Homeowners and prospective first-home buyers are thrilled about the drop in the interest rate.
Banks rushed to slash their mortgage rates after the Reserve Bank cut the Official Cash Rate (OCR) for the first time in more than four years, to 3.25 percent.
Home loan rates began to fall and the dollar dropped swiftly after this morning's announcement.
The movements in the property market have been the talk of the Wellington IT recruitment office where Steve Zawodny works.
"A couple of girls in the office are looking to buy a house and we said, now's the time to look at it. And myself and my wife - we rent - we've rented for a long time and are looking to buy a house in the next 12 months or so," he said.
"As long as they can make it easy to put a deposit down, all good news for us."
Matthew Ruscoe's children have all moved out, but he and his wife still have a mortgage to pay off.
With ANZ, ASB, Co-operative Bank, and Kiwibank all dropping their floating mortgage rates today, he said he was quids in.
"We have a reasonable sized mortgage - it's good news - you might look to refinance again," he said.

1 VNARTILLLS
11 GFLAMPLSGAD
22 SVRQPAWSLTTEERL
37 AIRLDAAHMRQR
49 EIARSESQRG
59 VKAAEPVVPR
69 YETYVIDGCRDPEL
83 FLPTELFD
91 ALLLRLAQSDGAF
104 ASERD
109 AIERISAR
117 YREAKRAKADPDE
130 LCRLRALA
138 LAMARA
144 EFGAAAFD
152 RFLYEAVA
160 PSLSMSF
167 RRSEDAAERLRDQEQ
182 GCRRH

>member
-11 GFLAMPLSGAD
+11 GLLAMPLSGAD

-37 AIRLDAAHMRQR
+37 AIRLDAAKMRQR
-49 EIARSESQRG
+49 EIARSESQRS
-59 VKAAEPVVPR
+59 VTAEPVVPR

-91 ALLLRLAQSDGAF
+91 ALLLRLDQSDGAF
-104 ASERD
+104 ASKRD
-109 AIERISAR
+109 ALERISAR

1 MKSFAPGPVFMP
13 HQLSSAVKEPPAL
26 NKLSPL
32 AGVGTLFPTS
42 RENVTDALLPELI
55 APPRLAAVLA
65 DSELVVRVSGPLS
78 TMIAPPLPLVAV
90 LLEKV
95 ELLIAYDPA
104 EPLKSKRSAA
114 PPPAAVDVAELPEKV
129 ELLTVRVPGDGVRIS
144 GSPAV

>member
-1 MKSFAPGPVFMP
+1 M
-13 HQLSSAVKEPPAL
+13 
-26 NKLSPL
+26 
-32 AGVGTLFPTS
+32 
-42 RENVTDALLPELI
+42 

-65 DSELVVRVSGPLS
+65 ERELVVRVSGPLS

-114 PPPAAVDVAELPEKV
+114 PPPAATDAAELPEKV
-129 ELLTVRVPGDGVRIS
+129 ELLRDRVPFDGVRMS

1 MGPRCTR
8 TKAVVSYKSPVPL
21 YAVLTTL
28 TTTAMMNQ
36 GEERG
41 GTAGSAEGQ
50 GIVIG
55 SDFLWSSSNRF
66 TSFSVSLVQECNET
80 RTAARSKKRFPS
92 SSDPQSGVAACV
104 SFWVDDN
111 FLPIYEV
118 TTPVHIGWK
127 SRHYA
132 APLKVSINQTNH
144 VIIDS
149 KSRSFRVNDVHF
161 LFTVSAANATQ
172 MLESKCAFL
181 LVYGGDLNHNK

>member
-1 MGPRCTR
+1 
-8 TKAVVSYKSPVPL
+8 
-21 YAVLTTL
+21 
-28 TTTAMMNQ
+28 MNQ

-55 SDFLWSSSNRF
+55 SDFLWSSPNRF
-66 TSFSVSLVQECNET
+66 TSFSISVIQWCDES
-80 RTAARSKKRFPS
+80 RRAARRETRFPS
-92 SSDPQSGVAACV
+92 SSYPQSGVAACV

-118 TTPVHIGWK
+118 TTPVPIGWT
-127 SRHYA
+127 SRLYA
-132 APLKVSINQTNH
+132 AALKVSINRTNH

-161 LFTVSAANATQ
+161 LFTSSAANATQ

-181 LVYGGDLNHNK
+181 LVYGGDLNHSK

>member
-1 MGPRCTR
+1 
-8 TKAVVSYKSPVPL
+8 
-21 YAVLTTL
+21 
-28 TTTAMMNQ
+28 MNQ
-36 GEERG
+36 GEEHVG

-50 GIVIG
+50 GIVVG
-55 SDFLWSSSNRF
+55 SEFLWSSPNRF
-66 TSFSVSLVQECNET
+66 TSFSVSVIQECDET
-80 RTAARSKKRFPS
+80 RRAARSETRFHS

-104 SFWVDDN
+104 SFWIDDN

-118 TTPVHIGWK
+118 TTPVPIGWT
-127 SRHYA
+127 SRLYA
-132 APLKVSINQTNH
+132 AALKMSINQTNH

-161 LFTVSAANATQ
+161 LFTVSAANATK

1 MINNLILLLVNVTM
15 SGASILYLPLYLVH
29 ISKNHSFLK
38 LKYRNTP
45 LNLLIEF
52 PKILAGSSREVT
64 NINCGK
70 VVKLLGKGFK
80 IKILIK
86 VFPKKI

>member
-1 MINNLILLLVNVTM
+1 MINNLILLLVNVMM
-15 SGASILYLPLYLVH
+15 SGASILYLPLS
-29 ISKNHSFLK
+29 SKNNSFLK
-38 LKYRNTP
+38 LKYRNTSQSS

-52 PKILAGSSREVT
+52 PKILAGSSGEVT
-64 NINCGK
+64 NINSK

"Anything which is going to help the bottom line at the end of the week is going to help."
Susan Hurley has just had to take out a mortgage after moving house to Upper Hutt.
"I still have a mortgage so therefore it would be quite a bit of saving on that," she said.
"I don't have any savings so that's not going to affect me that way, so that's a good thing, but how long it will last - who knows?"
Floating home rates could drop further
ASB said anyone with a mortgage of about $250,000 over 25 years would save about $40 a month on their repayments.
Mortgage broker Bruce Patten said he was advising people to be patient, as floating home loan rates could go even lower.
He said there was a good chance the rates from six months to five years could all come under the 5 percent mark - something not seen in decades.
But, with tighter lending restrictions on investors in Auckland - aimed at cooling the rampant market there - coming into effect in October, there is a time limit.
In the capital, for government worker Mel Smalley, who has a fair amount of money squirrelled away, the drop in rates will have a noticeable negative impact.
"Money I have in the bank, if the rate comes down I get paid less interest on my savings," he said.
"It's something we certainly need to be aware of."